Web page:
|1983||Adam||Joe Walsh||Television film|
|1983||The Awakening of Candra||Julio Torres||Television film|
|1986||Adam: His Song Continues||Joe Walsh||Television film|
|1992||Bay City Story||Tony Cefalu||Television film|
|1993||Bounty Tracker||Paul Damone||Direct-to-video film|
|1995||Sharon's Secret||Davies||Television film|
|1996||It's My Party||Tony Zamara|
|1996||Prey of the Jaguar||Randall Bentley||Direct-to-video film|
|2002||The Blue Lizard||Nick|
|2006||Eddie Monroe||Monty||Posthumous release (final film role)|
|1978||The Hardy Boys/Nancy Drew Mysteries||Steve||Episode: "Oh Say Can You Sing"|
|1978||Police Woman||Larry Tarash||Episode: "Sons"|
|1978–79||Joe & Valerie||Joe Pizo||Lead role (8 episodes)|
|1980||Hagen||Jess||Episode: "The Rat Pack"|
|1981||Benson||Dominic||Episode: "Big Buddy"|
|1981||Here's Boomer||Steve Leckonby||Episode: "Boomer Goes for the Gold"|
|1982||Code Red||Mickey Matisse||Episode: "From One Little Spark"|
|1982||Gimme a Break!||Jonathan||Episode: "An Unmarried Couple"|
|1982||Cassie & Co.||Marco||Episode: "A Ring Ain't Always a Circle"|
|1982||The Powers of Matthew Star||Pete||Episode: "Daredevil"|
|1982||Tucker's Witch||Sven||Episode: "Big Mouth"|
|1982||The Devlin Connection||Gary||Episode: "Love, Sin and Death at Point Dume"|
|1982||Voyagers!||Marco Polo||Episode: "The Travels of Marco... and Friends"|
|1983||T. J. Hooker||Larry Coates||Episode: "The Mumbler"|
|1983||Zorro and Son||Don Carlos de Vega (Zorro Jr.)||Main cast (5 episodes)|
|1984–89||Brothers||Cliff Waters||Main cast (115 episodes)|
|1988–92||L.A. Law||Felix Echeverria||Recurring role (6 episodes)|
|1990||Freddy's Nightmares||Vinnie / Derby Brown II||Episode: "What You Don't Know Can Kill You"|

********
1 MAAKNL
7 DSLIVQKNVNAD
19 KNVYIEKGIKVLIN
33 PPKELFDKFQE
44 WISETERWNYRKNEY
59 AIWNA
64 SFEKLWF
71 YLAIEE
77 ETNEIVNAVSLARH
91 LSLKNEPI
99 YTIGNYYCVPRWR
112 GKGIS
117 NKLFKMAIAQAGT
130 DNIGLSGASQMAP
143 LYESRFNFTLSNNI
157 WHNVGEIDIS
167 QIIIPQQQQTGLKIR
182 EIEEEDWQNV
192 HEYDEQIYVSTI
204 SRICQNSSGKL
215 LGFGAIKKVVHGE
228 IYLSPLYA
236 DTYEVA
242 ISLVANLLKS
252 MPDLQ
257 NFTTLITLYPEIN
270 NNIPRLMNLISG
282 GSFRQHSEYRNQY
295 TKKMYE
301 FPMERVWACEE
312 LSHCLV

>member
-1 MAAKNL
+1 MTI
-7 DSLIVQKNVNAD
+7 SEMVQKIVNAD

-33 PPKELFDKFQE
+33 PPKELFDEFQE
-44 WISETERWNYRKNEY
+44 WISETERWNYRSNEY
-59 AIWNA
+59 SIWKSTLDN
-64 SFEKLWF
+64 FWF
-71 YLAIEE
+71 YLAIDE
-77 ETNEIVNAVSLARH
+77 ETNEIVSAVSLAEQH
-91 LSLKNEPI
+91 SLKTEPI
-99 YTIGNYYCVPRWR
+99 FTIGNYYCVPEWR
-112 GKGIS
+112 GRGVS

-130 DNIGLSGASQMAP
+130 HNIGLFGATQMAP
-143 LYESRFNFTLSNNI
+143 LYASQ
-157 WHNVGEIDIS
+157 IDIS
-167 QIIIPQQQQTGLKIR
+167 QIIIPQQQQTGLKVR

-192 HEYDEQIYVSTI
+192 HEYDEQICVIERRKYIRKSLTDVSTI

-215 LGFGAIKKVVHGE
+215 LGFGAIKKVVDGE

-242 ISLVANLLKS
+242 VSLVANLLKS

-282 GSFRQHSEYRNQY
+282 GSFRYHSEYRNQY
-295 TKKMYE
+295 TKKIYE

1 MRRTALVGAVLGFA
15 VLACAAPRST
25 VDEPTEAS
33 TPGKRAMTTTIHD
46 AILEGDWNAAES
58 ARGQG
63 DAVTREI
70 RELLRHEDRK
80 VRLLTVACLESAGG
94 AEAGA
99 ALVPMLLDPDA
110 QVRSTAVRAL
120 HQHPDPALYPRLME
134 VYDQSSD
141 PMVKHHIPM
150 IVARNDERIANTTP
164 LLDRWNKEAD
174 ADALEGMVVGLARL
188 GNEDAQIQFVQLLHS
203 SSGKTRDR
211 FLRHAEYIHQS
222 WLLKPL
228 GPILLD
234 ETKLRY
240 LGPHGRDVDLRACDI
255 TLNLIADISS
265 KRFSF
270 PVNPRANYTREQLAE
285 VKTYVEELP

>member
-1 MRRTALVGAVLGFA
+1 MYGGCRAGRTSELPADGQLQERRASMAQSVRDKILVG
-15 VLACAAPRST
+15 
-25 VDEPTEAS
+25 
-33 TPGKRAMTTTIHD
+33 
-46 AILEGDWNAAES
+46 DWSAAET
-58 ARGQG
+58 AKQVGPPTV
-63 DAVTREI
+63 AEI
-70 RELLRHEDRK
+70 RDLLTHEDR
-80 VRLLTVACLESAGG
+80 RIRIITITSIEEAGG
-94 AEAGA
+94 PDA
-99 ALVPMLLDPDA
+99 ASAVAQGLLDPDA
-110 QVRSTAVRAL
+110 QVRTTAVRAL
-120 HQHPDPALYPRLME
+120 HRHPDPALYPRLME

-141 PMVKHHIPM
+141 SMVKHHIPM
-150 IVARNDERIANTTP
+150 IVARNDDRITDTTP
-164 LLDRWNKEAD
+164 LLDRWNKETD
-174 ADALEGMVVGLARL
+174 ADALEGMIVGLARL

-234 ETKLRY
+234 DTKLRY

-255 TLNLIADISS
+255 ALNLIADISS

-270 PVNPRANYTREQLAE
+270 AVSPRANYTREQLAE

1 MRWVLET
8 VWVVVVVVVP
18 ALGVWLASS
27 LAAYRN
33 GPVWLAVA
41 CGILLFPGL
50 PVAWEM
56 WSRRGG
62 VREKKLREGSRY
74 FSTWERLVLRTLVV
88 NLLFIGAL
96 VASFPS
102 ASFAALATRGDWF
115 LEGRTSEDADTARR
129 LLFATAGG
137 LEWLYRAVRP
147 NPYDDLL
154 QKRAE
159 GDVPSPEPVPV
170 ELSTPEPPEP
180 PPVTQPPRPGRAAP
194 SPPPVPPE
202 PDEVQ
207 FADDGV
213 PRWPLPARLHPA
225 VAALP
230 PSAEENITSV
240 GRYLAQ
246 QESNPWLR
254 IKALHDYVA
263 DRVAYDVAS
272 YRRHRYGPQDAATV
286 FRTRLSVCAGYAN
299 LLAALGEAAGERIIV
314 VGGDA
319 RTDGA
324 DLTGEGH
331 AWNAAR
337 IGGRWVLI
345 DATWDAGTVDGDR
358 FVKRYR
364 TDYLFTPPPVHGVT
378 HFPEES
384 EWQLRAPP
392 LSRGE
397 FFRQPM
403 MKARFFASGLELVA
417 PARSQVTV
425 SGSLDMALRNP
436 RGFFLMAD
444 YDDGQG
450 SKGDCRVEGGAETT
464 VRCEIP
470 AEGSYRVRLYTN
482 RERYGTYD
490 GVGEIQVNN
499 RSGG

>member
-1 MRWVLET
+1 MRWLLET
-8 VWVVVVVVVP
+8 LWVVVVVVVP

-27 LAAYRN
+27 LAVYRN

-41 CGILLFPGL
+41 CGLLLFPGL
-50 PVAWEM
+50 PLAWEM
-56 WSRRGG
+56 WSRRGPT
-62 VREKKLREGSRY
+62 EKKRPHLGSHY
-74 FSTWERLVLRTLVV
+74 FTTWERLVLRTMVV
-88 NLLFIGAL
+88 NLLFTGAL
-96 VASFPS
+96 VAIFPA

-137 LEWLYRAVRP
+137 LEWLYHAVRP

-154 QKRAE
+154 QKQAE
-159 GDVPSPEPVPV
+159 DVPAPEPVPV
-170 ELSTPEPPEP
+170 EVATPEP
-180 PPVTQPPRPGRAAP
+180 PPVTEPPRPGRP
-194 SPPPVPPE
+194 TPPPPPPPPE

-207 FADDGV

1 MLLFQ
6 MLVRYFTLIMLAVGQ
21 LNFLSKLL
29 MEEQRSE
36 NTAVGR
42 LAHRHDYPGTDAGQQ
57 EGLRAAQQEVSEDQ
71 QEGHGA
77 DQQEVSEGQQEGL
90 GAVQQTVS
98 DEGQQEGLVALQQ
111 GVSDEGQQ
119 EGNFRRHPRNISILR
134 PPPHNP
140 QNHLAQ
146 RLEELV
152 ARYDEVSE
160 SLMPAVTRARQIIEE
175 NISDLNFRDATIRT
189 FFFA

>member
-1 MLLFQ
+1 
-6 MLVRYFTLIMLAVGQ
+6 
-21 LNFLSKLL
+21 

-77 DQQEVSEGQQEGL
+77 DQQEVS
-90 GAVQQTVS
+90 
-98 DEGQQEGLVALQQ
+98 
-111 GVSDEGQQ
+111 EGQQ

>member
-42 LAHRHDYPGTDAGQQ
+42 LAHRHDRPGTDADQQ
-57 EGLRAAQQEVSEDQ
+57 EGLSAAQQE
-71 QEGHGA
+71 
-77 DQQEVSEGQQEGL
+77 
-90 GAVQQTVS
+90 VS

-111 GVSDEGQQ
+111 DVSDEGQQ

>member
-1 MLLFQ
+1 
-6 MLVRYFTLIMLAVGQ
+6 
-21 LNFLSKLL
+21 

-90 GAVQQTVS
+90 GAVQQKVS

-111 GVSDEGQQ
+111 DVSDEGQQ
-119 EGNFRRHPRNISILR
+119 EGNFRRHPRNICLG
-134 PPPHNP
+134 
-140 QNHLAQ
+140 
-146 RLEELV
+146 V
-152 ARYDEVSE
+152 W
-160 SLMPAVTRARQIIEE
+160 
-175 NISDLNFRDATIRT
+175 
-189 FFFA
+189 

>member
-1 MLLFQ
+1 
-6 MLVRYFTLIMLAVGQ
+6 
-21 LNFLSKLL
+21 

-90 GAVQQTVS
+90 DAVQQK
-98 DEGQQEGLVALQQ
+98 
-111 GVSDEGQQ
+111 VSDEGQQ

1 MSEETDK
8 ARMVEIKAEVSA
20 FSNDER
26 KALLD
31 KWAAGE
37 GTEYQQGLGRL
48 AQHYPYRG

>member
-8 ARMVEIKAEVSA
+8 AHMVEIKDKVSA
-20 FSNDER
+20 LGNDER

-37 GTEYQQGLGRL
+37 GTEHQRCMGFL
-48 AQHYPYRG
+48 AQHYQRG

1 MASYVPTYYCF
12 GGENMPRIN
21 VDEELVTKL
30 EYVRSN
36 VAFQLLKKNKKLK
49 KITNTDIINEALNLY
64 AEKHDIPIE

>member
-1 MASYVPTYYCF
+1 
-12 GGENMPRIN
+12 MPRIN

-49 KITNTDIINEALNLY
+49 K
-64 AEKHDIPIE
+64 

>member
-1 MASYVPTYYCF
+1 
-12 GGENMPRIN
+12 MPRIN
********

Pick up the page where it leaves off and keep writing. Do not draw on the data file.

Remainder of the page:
|1990||Hunter||Tony Scarlatti||Episode: "Son and Heir"|
|1990||Empty Nest||Michael||Episode: "Lessons"|
|1991||Equal Justice||Mr. Lieberthal||Episode: "Part of the Plan"|
|1991||Herman's Head||Ted Tatum||Episode: "The Herman-ator"|
|1992||Mann & Machine||Mr. Battista||Episode: "Truth or Consequences"|
|1993–94||The Untouchables||Frank Nitti||Main cast (42 episodes)|
|2000||Law & Order||Det. Tony Renado||Episode: "Narcosis"|
|2002||Law & Order: Special Victims Unit||Jeffery Trapani||Episode: "Counterfeit"|
- Marie (Screenplay, 2001)
- Eddie Monroe (Screenplay, 2006)
- Just Like Joe (Screenplay, 2008)
- Jesse (Story, 2011)
- The World of Sholom Aleichem (Roundabout Theatre, New York City, 1976)
- Grease (Broadway production and U.S. tour, 1976)
- A Hundred Percent Alive (Westwood Playhouse, Los Angeles, 1979)
- Mississippi Blue (Los Angeles Actors Theatre, Los Angeles)
- Two Outs Bottom of the Ninth (McCadden Place Theatre, Los Angeles, 1983)
- Wrestlers (Cast Theatre, Los Angeles, 1985)
- Grand Junction (Coast Playhouse, Los Angeles, 1988)
- The Sisters (Pasadena Playhouse, Los Angeles, 1995)
- "Paul Regina". Biography. CBS Interactive Inc.: tv.com. Archived from the original on September 14, 2017. Retrieved August 22, 2012.
- Buck, Jerry (June 19, 1987). "Paul Regina Plays Homosexual on 'Brothers'". Times-Union. Warsaw, Indiana. Retrieved August 22, 2012.
- "Paul Regina: Biography". IMDb. IMDb.com, Inc. Archived from the original on September 14, 2017. Retrieved September 14, 2017.
- "Paul Regina". Flixster. Archived from the original on November 3, 2013. Retrieved August 22, 2012.
- Bonilla, Denise M. "Paul Regina, 49, progressive actor, family man". News. Newsday. Archived from the original on August 27, 2016. Retrieved August 22, 2012.